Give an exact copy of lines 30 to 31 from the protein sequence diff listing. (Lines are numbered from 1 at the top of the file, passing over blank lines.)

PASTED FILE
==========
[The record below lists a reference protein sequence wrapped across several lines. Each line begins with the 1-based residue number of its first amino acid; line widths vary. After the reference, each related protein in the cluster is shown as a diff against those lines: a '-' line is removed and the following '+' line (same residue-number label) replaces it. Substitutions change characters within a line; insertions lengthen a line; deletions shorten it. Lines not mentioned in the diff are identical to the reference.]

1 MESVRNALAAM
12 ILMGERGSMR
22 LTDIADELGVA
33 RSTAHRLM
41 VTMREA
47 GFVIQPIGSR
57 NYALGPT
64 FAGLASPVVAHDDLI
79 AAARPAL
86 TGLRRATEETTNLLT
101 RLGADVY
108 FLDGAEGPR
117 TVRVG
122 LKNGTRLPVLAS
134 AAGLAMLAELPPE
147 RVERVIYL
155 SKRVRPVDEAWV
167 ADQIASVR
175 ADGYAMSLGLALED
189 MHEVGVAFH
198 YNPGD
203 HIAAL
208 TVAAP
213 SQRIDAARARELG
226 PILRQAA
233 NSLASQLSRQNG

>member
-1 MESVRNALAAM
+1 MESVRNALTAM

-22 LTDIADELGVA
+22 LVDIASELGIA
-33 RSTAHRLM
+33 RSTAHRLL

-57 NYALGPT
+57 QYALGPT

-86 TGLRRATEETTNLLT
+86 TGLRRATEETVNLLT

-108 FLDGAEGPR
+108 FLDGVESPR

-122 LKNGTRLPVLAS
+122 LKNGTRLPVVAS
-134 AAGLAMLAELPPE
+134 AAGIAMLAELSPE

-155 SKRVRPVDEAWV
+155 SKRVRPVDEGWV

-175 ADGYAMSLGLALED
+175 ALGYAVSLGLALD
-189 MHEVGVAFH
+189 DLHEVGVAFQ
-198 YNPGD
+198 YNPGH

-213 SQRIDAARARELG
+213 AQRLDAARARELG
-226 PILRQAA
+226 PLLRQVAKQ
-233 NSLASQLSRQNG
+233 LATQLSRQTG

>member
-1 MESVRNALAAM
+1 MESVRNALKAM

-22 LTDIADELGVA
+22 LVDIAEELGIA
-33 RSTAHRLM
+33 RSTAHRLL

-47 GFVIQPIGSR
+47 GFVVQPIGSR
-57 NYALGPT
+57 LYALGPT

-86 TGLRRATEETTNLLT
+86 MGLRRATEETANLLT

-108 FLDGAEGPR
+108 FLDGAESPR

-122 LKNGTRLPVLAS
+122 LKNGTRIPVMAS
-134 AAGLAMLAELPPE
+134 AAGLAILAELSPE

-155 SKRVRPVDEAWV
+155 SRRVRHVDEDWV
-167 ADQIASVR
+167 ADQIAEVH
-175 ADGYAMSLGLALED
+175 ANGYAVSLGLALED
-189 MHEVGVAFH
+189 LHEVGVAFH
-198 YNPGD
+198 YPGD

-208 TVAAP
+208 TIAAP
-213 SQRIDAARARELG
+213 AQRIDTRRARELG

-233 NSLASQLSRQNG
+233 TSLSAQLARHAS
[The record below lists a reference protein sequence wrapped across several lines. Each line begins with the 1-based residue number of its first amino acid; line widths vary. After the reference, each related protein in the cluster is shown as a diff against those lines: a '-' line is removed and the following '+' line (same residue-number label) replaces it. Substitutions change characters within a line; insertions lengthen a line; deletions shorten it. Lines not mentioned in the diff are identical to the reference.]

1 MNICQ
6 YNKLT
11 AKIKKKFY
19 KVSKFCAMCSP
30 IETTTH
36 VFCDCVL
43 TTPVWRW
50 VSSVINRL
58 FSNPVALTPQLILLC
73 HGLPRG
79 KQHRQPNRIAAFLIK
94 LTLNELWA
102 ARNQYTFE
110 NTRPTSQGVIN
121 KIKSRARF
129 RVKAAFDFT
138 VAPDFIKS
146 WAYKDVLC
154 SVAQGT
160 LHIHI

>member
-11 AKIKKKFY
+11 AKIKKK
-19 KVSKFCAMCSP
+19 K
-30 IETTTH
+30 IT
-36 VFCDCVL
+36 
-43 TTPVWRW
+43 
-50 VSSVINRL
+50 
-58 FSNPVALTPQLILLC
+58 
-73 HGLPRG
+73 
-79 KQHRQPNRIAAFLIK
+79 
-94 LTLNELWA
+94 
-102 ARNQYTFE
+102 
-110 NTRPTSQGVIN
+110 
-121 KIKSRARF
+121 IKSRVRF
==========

+1 MESVRNALTAM

-22 LTDIADELGVA